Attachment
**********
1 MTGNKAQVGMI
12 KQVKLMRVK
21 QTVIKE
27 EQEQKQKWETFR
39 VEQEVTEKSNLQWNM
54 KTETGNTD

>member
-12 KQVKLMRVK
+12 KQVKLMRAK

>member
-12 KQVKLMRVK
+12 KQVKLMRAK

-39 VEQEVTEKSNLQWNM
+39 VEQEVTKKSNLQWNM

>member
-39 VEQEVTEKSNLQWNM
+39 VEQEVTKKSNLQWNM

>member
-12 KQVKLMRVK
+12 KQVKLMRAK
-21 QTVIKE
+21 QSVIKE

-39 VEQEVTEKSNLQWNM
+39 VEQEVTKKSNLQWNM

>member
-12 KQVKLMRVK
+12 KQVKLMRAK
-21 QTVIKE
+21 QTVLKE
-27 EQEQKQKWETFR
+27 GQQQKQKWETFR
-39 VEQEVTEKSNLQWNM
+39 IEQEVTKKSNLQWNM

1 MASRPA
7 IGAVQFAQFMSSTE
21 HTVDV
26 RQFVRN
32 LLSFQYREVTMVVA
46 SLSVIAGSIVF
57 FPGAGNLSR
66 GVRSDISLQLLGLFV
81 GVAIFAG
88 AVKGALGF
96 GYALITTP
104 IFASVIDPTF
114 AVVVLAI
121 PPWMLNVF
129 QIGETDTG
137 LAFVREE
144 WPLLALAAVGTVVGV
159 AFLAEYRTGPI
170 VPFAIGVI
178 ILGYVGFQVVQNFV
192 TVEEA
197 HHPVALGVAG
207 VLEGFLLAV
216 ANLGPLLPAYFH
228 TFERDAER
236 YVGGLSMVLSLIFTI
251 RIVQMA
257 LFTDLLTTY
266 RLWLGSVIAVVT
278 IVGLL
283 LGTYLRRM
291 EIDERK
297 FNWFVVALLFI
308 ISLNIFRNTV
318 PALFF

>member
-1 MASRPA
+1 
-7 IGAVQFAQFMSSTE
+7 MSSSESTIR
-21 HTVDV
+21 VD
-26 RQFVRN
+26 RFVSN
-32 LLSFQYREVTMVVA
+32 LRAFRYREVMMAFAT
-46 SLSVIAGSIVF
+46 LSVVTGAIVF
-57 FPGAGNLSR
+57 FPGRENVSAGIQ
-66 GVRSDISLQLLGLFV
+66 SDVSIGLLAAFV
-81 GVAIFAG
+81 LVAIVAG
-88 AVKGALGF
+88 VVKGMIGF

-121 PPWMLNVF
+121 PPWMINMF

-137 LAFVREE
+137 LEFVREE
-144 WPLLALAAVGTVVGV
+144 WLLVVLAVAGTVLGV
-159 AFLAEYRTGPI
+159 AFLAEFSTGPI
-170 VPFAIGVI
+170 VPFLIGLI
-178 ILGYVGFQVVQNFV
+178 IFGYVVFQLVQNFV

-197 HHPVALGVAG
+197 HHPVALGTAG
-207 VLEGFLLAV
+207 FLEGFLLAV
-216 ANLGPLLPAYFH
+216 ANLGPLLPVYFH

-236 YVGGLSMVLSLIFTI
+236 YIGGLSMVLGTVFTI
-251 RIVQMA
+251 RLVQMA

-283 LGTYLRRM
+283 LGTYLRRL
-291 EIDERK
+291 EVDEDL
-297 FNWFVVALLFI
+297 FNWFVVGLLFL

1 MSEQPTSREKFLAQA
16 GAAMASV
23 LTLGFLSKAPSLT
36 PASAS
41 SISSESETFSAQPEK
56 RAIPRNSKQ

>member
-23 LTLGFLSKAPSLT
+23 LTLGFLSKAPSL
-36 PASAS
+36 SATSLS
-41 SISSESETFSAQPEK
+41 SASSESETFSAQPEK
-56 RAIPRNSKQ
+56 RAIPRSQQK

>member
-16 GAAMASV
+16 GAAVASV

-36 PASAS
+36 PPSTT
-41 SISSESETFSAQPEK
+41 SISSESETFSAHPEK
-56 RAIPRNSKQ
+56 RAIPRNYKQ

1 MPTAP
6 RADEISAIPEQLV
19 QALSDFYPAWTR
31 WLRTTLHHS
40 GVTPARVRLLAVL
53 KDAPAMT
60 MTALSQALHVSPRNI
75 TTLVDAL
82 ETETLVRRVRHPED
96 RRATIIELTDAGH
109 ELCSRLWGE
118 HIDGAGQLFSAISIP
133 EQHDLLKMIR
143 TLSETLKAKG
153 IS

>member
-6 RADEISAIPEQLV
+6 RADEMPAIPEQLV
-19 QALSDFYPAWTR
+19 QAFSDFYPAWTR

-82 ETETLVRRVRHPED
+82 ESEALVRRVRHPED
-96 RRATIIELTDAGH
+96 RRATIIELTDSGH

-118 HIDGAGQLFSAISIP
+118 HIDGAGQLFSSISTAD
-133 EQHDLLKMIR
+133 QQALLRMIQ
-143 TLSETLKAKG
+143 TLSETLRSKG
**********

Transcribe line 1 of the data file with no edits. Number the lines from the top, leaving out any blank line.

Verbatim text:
1 MTGNKAQVGMI